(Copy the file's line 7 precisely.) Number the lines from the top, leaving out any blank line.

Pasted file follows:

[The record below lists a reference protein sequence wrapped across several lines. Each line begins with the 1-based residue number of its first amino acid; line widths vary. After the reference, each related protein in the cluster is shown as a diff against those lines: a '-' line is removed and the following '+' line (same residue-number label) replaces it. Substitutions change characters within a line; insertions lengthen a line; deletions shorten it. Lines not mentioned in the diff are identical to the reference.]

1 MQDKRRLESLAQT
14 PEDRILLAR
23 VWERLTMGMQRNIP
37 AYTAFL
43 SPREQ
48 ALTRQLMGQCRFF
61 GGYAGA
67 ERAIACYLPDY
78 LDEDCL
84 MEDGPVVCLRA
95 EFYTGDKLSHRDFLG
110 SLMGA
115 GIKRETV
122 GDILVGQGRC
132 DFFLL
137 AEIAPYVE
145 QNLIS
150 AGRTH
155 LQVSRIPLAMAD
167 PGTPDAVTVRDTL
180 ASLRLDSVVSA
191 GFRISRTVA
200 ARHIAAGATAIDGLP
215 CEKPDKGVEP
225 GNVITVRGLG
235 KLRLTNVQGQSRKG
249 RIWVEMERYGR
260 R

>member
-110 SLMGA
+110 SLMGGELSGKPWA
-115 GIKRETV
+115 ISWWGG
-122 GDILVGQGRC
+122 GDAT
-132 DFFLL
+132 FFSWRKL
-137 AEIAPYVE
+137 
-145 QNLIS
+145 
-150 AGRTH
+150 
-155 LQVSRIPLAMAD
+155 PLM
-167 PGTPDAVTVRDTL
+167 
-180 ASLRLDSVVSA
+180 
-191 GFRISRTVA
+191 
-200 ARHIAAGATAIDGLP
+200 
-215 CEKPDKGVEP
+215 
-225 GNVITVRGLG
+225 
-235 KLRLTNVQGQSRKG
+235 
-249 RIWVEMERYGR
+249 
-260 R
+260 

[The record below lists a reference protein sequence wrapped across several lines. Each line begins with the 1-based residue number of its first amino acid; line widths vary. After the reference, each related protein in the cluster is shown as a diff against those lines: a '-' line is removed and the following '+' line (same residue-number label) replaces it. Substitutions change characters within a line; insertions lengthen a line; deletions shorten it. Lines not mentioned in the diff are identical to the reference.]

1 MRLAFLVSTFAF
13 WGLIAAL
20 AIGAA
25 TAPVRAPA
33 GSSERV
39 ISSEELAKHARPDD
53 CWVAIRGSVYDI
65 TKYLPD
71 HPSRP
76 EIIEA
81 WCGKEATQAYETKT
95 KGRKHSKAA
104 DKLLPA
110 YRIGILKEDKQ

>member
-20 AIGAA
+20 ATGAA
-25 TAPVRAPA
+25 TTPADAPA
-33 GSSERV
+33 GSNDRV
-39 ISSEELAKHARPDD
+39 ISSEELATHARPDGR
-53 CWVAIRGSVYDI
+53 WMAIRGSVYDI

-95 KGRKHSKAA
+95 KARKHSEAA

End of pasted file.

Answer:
48 ALTRQLMGQCRFF